(b). What Experience Is:


James continues to use his “paint example” [pigment suspended in a menstruum] contending that what really happens as people try to understand consciousness is that they don’t “subtract,” but, rather, “add”—they try to connect a conscious experience to other conscious experiences in order to break it down.” 


While the pigment can be spread on a canvas and related to the other pigments to perform a “spiritual function, so an experience can perform functions via relation to others:


-“…a given undivided portion of experience, taken in one context of associates, [can] play the part of a thing known, or an objective ‘content’.  In a word, in one group it figures as a thought, in another as a thing.  And, since it can figure in both groups simultaneously we have every right to speak of it a subjective and objective both at once.” 


-150-151 He is contending, then, that terms like ‘experience’ ‘phenomenon’ and ‘datum’ are “double-barrelled,” and if we talk in terms of functions we can avoid the problems which dualism poses as it tries to deal with them. 


-He contends that John Locke may have had the germ of such an insight as his use of ‘idea’ is meant to cover both the “thing” and the “thought.” 


151 So he asks the reader, begin with a perceptual experience—say that of the room one is in.  Is it “one reality” in two places (the room and one’s mind)? 


-“The puzzle of how the one identical room can be in two places is at bottom just the puzzle of how one identical point can be on two lines.  It can, if it be situated at their intersection; and similarly if the ‘pure experience’ of the room were a place of intersection of two processes, which connected it with different groups of associates respectively, it would be counted twice over, as belonging to either group, and spoken of loosely as existing in two places, although it would remain all the time a numerically single thing.” 


-152 One “line” is the reader’s personal biography, the other is the history of the room.  If one is tempted by dualism, the “lines” can never intersect, so, he recommends, drop the dualism (since there is nothing more common and real than the intersection of our biographies and locations). 


He intends to apply this “intersection metaphor” to “conceptual manifolds,” “memories,” “fancies,” and all such “mental states” and “their objects.”  He contends (pp. 152-153) that one reason it is hard to see this is that we are so accustomed to talk about the “relationships” of our “conceptual manifolds,” “memories,” “fancies,” to one another that we have trouble applying the intersection metaphor (of subjectivity and objectivity):


-153 “…any single non-perceptual experience tends to get connected twice over, just as a perceptual experience does, figuring in one context as an object or field of objects, in another as a state of mind: and all this without the least internal self-diremption [disjunction or sharp division between parts] on its own part into consciousness and content.  It is all consciousness in one taking; and in the other, all content.” 


-153-155 He uses the example of the book he is seeing and the one in the next room, and wants us to see the various “subjective-objective’ intersections which arise.  The “seen room” and the “recollected room” are “states of mind,” “rooms,” and multiply related.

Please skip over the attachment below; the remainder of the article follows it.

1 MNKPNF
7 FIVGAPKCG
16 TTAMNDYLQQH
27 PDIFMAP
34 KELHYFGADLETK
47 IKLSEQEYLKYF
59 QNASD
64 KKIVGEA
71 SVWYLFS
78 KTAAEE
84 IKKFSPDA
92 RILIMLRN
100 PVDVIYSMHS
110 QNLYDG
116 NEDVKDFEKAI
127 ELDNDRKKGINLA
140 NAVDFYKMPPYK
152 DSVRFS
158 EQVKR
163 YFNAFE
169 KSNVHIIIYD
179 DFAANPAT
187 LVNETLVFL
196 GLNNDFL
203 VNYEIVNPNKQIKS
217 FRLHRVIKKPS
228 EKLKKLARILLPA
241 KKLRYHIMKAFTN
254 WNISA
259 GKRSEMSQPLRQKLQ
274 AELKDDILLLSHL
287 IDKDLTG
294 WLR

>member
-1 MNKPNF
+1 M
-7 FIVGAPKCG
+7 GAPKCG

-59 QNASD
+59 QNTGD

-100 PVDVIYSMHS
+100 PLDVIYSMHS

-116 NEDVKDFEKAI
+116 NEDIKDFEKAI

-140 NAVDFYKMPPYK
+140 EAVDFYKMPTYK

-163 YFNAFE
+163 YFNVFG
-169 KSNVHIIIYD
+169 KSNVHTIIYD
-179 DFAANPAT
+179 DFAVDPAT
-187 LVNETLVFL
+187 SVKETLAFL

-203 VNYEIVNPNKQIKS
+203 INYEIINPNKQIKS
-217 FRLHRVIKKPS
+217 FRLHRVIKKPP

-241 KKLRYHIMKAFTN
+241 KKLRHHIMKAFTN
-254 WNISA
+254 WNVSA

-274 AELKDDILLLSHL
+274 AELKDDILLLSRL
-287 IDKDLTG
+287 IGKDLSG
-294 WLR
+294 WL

--155 the “thought-of-an-object” and the “object-thought-of” is best thought of “functionally:”


---“As ‘subjective’ we say that the experience represents; as ‘objective’ it is represented.  What represents and what is represented is here numerically the same; but we must remember that no dualism of being represented and representing resides in the experience per se.  In its pure state, or when isolated, there is not self-splintering of it into consciousness and what the consciousness if ‘of.’  Its subjectivity and objectivity are functional attributes solely, realized only when the experience is ‘taken.’ i.e., talked of twice, considered along with its two differing contexts respectively but anew retrospective experience, of which that whole past complication now forms the fresh content.” 


155-156 “The instant field of the present is at all times what I call the ‘pure’ experience.  It is only virtually or potentially either object or subject as yet.  For the time being, it is plain, unqualified actuality, or existence, a simple that.  In this naïf immediacy it is of course valid; it is there; we act upon it; and the doubling of it in retrospection into a state of mind and a reality intended thereby, is just one of the acts.  The ‘state of mind, first treated explicitly as such in retrospection, will stand corrected or confirmed, and the retrospective experience in its turn will get a similar treatment; but the immediate experience in its passing is always ‘truth,’ practical truth, something to act upon, at its own movement.  If the world were then and there to go out like a candle, it would remain truth absolute and objective, for it would be ‘the last word,” would have no critic, and no one would ever oppose the thought in it to the reality intended.” 


156 That is: consciousness connotes a kind of external relation, and does not denote a special stuff or way of being.  The peculiarity of our experiences, that they not only are, but are known, which their ‘conscious’ quality is invoked to explain, is better explained by their relations—these relations themselves being experiences—to one another. 


Thus, “knowing actually and practically amounts to…[a] leading towards….”